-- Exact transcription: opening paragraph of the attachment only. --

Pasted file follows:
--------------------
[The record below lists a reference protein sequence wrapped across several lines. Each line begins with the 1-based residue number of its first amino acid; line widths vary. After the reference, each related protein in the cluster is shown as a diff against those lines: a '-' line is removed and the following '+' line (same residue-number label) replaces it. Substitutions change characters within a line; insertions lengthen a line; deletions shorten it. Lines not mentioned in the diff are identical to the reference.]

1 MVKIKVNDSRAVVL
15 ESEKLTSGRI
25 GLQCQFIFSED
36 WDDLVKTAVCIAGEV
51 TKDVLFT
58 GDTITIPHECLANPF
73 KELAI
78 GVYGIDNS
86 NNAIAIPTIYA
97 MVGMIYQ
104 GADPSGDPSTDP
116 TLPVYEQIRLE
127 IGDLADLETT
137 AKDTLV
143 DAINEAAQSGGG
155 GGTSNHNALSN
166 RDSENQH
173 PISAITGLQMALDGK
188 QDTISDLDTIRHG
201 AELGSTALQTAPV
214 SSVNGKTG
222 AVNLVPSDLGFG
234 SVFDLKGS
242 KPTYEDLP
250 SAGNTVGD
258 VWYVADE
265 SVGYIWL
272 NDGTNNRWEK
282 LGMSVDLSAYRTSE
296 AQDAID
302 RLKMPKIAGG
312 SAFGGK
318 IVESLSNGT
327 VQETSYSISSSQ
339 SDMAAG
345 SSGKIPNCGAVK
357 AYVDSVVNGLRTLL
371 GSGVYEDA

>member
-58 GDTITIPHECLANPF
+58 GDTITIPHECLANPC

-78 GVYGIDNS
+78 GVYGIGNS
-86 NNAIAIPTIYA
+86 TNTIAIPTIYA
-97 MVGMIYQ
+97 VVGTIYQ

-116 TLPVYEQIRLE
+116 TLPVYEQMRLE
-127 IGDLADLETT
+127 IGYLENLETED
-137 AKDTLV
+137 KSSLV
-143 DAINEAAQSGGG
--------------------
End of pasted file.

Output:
[The record below lists a reference protein sequence wrapped across several lines. Each line begins with the 1-based residue number of its first amino acid; line widths vary. After the reference, each related protein in the cluster is shown as a diff against those lines: a '-' line is removed and the following '+' line (same residue-number label) replaces it. Substitutions change characters within a line; insertions lengthen a line; deletions shorten it. Lines not mentioned in the diff are identical to the reference.]